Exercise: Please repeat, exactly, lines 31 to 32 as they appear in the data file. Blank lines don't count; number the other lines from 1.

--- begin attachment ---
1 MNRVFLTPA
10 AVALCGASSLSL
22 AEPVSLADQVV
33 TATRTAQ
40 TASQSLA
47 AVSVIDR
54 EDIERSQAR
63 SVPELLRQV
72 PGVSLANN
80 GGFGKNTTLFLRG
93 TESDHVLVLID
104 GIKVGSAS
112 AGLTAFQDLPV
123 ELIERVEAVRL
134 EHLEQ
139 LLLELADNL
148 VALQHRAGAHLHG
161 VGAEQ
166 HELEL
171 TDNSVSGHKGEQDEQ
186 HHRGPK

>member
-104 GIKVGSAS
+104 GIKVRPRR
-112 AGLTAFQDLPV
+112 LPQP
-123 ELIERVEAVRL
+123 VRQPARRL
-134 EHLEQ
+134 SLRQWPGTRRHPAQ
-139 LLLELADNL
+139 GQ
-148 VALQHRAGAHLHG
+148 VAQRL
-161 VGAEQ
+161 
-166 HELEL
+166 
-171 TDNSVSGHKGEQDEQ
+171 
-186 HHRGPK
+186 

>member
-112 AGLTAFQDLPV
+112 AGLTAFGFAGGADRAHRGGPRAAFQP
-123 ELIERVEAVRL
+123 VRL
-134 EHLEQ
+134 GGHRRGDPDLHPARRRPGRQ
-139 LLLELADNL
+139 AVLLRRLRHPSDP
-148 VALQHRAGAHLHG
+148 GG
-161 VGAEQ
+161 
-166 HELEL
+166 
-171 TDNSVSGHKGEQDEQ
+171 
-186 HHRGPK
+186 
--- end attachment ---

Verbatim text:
-139 LLLELADNL
+139 GQ